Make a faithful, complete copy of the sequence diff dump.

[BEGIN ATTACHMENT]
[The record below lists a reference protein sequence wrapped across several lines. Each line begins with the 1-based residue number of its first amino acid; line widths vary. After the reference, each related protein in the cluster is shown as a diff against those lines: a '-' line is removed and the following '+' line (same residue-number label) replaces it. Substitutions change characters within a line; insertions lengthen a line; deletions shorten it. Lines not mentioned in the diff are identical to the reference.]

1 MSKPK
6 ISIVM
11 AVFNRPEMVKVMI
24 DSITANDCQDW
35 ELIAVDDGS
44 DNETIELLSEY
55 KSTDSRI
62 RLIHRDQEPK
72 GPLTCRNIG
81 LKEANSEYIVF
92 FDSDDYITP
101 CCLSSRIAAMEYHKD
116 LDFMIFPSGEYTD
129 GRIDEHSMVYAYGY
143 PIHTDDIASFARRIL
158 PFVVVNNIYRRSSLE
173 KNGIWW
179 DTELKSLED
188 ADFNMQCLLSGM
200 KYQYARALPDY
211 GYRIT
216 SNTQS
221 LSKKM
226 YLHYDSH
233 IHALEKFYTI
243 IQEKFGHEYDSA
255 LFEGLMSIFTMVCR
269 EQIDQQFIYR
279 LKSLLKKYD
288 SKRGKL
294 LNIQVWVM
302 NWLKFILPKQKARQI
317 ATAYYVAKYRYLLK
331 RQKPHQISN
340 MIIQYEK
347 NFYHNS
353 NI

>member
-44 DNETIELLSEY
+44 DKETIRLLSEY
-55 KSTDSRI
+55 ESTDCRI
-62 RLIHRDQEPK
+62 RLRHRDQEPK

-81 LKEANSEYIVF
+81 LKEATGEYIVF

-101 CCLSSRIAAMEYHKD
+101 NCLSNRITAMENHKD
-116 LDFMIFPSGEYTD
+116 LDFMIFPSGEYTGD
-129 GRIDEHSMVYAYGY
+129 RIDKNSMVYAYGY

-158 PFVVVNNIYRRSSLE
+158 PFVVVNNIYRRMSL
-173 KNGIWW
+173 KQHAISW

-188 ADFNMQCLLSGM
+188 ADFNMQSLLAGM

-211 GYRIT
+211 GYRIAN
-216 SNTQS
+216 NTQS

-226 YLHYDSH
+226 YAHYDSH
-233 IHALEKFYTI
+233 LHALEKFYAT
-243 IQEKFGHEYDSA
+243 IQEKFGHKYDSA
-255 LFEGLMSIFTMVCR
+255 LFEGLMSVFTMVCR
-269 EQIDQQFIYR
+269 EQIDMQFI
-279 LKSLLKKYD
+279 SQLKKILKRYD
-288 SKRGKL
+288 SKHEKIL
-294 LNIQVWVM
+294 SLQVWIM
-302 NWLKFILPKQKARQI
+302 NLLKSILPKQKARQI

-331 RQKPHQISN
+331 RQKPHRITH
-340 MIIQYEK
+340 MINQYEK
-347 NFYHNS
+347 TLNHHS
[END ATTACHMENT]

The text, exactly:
[The record below lists a reference protein sequence wrapped across several lines. Each line begins with the 1-based residue number of its first amino acid; line widths vary. After the reference, each related protein in the cluster is shown as a diff against those lines: a '-' line is removed and the following '+' line (same residue-number label) replaces it. Substitutions change characters within a line; insertions lengthen a line; deletions shorten it. Lines not mentioned in the diff are identical to the reference.]

1 MSKPK
6 ISIVM
11 AVFNRPEMVKVMI
24 DSITANDCQDW
35 ELIAVDDGS
44 DNETIELLSEY
55 KSTDSRI
62 RLIHRDQEPK
72 GPLTCRNIG
81 LKEANSEYIVF
92 FDSDDYITP
101 CCLSSRIAAMEYHKD
116 LDFMIFPSGEYTD
129 GRIDEHSMVYAYGY
143 PIHTDDIASFARRIL
158 PFVVVNNIYRRSSLE
173 KNGIWW
179 DTELKSLED
188 ADFNMQCLLSGM
200 KYQYARALPDY
211 GYRIT
216 SNTQS
221 LSKKM
226 YLHYDSH
233 IHALEKFYTI
243 IQEKFGHEYDSA
255 LFEGLMSIFTMVCR
269 EQIDQQFIYR
279 LKSLLKKYD
288 SKRGKL
294 LNIQVWVM
302 NWLKFILPKQKARQI
317 ATAYYVAKYRYLLK
331 RQKPHQISN
340 MIIQYEK
347 NFYHNS
353 NI

>member
-44 DNETIELLSEY
+44 DKETIRLLSEY
-55 KSTDSRI
+55 ESTDCRI
-62 RLIHRDQEPK
+62 RLRHRDQEPK

-81 LKEANSEYIVF
+81 LKEATGEYIVF

-101 CCLSSRIAAMEYHKD
+101 NCLSNRITAMENHKD
-116 LDFMIFPSGEYTD
+116 LDFMIFPSGEYTGD
-129 GRIDEHSMVYAYGY
+129 RIDKNSMVYAYGY

-158 PFVVVNNIYRRSSLE
+158 PFVVVNNIYRRMSL
-173 KNGIWW
+173 KQHAISW

-188 ADFNMQCLLSGM
+188 ADFNMQSLLAGM

-211 GYRIT
+211 GYRIAN
-216 SNTQS
+216 NTQS

-226 YLHYDSH
+226 YAHYDSH
-233 IHALEKFYTI
+233 LHALEKFYAT
-243 IQEKFGHEYDSA
+243 IQEKFGHKYDSA
-255 LFEGLMSIFTMVCR
+255 LFEGLMSVFTMVCR
-269 EQIDQQFIYR
+269 EQIDMQFI
-279 LKSLLKKYD
+279 SQLKKILKRYD
-288 SKRGKL
+288 SKHEKIL
-294 LNIQVWVM
+294 SLQVWIM
-302 NWLKFILPKQKARQI
+302 NLLKSILPKQKARQI

-331 RQKPHQISN
+331 RQKPHRITH
-340 MIIQYEK
+340 MINQYEK
-347 NFYHNS
+347 TLNHHS